Fixing up an old production boat into a solid cruiser - SailNet Community
 
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post #1 of 9 Old 11-16-2010 Thread Starter
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Fixing up an old production boat into a solid cruiser

I thought this link might be interesting to those out there like myself who are trying to" beef up" and pretty up a good ol' production boat instead of buying new or what have you.

I suppose it demonstrates some of the possibilites at least of what one can do to an old production boat to make a solid coastal or bluewater boat.If anyone cares to comment on his narrative or not I will say it raised a few questions in my mind with regard to a few of his alterations/improvements and whether I'd consider doing them to my own old production boat. Any thoughts?


http://www2.trailersailor.com/index....wad&adid=11149
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post #2 of 9 Old 11-16-2010
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post #3 of 9 Old 11-16-2010 Thread Starter
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Hmm..k...well..let's try this again..

.The Trailer Sailor
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post #4 of 9 Old 11-16-2010
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If the owner is to be believed (and there's no reason not to that I can see), he's got 50K invested in materials alone. For a 24' boat he's willing to sell for 23K.

This would be a good example of spending a LOT of money to make a boat suitable for something it wasn't designed for. Yes it can be done, but you'd have been better off in terms money, time, and let's face it, confidence if you had just bought a PSC Dana 24 in the first place.
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post #5 of 9 Old 11-16-2010 Thread Starter
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Can't argue with that...50 grand is alot of dough...not to mentiuon the thousands of hours this person put into projects on her. I can think of alot worse ways to spend my time but maybe not my money so much...It's a nice older boat..
I think alot of us these days can only afford an older boat like this which we can fix up and enjoy but 50 grand is not in the plan for my Seafarer 24...or at least not the return this guy will get...
I guess a new owner of a "good ol' boat" might wish to consider having a budget partially reflecting what you can reasonably expect to sell her for but this type of thinkoing is rarely realistic..she's well..a "she" after all...some better-looking than others..some better performing than others....and emotions get in the way for most of us...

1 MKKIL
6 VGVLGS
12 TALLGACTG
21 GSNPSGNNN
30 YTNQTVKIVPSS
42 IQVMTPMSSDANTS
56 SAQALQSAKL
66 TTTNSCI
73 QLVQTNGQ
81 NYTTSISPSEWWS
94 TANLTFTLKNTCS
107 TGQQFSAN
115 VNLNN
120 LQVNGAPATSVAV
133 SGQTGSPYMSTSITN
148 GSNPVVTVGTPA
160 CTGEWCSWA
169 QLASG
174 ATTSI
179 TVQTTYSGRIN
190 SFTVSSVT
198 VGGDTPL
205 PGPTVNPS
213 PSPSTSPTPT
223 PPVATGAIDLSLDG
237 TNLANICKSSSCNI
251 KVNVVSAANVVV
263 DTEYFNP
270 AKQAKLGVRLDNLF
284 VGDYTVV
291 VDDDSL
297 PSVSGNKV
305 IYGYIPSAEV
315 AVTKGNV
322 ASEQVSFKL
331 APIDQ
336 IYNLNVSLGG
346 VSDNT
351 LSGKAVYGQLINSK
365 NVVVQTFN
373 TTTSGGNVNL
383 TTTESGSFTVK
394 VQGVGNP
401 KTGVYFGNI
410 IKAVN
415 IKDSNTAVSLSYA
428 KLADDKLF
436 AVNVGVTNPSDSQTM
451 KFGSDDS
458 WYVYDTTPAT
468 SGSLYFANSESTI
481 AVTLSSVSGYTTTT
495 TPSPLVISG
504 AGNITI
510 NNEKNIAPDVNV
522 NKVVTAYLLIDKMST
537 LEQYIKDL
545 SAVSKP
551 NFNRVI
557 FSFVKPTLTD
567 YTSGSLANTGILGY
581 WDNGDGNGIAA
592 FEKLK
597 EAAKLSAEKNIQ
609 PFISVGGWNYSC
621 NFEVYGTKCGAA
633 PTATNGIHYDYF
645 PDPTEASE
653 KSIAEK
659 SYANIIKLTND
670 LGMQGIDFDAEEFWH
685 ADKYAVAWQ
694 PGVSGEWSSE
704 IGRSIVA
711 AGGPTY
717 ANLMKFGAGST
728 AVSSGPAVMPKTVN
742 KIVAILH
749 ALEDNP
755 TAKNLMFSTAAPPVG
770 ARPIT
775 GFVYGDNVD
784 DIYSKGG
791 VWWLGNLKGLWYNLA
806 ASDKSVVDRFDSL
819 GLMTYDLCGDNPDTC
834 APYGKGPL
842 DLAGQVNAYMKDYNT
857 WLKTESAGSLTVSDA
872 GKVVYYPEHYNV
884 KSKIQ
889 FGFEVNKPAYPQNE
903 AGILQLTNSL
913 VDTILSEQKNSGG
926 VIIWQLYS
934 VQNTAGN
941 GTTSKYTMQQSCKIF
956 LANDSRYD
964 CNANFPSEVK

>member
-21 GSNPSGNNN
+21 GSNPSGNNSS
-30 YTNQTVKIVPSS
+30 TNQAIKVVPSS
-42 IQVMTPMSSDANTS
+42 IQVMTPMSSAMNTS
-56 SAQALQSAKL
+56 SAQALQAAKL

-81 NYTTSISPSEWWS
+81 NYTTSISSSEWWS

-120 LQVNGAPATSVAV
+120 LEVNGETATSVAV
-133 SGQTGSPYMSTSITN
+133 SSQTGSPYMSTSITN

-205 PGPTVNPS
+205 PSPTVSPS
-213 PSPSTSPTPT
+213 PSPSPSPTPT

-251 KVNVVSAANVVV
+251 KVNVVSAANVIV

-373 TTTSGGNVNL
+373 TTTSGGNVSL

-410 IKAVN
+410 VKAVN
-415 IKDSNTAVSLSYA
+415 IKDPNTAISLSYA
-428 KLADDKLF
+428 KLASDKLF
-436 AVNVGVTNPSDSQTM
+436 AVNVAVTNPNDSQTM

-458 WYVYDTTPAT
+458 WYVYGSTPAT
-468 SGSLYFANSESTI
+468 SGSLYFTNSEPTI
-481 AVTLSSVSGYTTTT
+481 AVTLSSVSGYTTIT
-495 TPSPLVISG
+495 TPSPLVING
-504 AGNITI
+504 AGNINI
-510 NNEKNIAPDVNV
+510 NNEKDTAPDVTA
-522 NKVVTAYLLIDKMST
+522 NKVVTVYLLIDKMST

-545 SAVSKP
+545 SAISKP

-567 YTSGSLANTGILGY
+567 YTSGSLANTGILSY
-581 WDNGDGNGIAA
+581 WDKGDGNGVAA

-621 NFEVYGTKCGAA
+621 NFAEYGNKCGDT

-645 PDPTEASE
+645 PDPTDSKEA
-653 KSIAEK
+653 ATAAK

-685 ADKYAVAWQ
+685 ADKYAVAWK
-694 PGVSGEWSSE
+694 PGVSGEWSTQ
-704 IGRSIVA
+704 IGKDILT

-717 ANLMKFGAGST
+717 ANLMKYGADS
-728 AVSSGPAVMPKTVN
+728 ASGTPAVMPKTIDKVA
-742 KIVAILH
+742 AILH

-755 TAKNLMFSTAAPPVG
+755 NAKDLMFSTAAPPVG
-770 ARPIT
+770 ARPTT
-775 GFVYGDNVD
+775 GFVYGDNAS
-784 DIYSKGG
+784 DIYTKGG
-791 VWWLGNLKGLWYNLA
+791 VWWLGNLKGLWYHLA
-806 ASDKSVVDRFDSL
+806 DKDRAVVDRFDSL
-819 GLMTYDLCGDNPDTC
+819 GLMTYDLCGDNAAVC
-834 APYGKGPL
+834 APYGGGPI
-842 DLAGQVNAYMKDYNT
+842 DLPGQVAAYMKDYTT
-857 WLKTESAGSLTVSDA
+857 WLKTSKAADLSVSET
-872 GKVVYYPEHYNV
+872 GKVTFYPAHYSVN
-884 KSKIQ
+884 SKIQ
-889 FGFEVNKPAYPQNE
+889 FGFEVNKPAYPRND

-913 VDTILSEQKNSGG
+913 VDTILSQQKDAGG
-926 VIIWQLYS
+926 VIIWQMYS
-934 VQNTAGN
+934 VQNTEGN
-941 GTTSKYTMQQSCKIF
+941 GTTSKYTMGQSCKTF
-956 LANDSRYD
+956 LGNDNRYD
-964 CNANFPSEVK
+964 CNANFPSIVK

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post #6 of 9 Old 11-16-2010
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For that much money and effort,
you could easily have a 30-35' boat
all fixed up and ready to go.

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post #7 of 9 Old 11-16-2010
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The boat has sat on the hard since 1998. I wonder how much of that $50 K worth of work now has to be reworked.
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post #8 of 9 Old 11-17-2010 Thread Starter
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True...it's kind of a sad story I think all in all but hope I'm wrong...hope he had a good time fixing her up though...and heck..some people lost more than that in the stock market crash,,,401k's etc.. life is so chock full of these endings to the story...sigh...

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post #9 of 9 Old 11-18-2010
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And this is a classic example of why one should start with a boat with an inherently good design if one is going to do this kind of thing. The boat in question started out a 24 foot Bristol Corsair (nee Sailstar Corsair), which were okay coastal cruisers for their day and still make halfway decent coastal cruisers if you find one in decent shape and cheap enough. They were never intended to be offshore boats. There are some things that can be done to make them better heavy air boats, but it would still be questionable whether these 'improvements' would be cost effective in that there are some very nice boats with better capabilities available for far less money that it would take to adapt the Bristol.

But in this case we have a person, who clearly admits that he knows nothing about yacht design, working at cross purposes with his stated goals. One of the short comings of the Corsair is that they were a little weight sensitive and this guy has poured litterally tons of stuff onto this small cruiser in the hopes that it might somehow improve it. While he may have accomplished some of his goals (making the boat stronger) he has done so at the price of others of his goals (making the boat into an offshore cruiser)

And as I read his description of his building techniques, I thought here was a guy standing there shooting himself in the foot and then reloading in case his toes moved again. For example this gem, "After adding all of the solid lead, I poured liquid lead into the voids (in the fiberglass keel cavity)until I had added all of the ballast weight I thought was necessary." In other words, this guy was casting lead within the boat herself. While to some extent the lead ingots would act as a heatsink, the fiberglass would still be exposed to high heat for a substantial period of time. While polyester does not do well with high heat (becomes brittle) the epoxy that he added would permanently lose a large percentage of its strength and ductility by being exposed to this level of heat. In other words, for all of his efforts he actually weakened the keel area.

In other words, this article is a perfect example of what not to do.

Jeff


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